After years of working for an in-memory data-grid (IMDG) vendor, I find myself trying to correct the same set of very common clichés or misconceptions on IMDGs over and over again. Based on the facts that most IMDGs are designed in a very similar way or based on similar technology seems to only stir the fire.
Looking at the recent past and that there’s a growing need for IMDGs, I wanted to take the chance to dispel the most common myths and correct misunderstandings.
The given order below isn’t an indicator about the importance of any particular myth (all of them are equally important and wrong), but might give an indication as to how often I have heard them and why they came to my mind in that order.
1. Yet another new technology!
Probably most the common false fact; I often get told that IMDGs are yet just another new technology and that’s why you should avoid using them.
This is wrong on two different levels. Let’s start with the latter part of the claim. Even if it was new technology, we should still consider it. Our industry changes rapidly, systems need to provide access to more users each and every day, and in general technologies evolve way faster than they did 10 or 20 years ago.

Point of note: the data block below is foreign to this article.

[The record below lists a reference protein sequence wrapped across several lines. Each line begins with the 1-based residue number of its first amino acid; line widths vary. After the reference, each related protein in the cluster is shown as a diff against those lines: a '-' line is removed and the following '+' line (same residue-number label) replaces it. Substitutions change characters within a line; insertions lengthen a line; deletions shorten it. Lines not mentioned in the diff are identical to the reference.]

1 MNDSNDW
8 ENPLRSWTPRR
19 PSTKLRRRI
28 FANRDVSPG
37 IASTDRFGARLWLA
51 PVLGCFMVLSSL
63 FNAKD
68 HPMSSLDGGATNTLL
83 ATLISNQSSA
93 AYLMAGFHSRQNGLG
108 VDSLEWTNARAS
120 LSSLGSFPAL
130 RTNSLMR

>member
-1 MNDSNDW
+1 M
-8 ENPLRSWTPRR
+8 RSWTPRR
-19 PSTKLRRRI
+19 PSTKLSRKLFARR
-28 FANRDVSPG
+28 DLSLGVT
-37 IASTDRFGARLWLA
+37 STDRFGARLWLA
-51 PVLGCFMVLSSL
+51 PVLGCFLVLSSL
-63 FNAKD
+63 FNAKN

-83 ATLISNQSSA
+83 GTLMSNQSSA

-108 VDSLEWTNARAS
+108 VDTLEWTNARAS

So, is it just another new piece of technology? Looking at the history of IMDGs, it all began with a smallish company called Tangosol and its similarly named product in early 2000. In 2007, Tangosol was acquired by Oracle. That makes the technology almost old enough to be able to drink alcohol, at least in Germany with a legal age of 18.
Over the years the industry grew and today there are many different vendors, mainly in the Java space but also in .NET, C++ and Python. Most probably there are even more written in programming languages I’m not familiar with.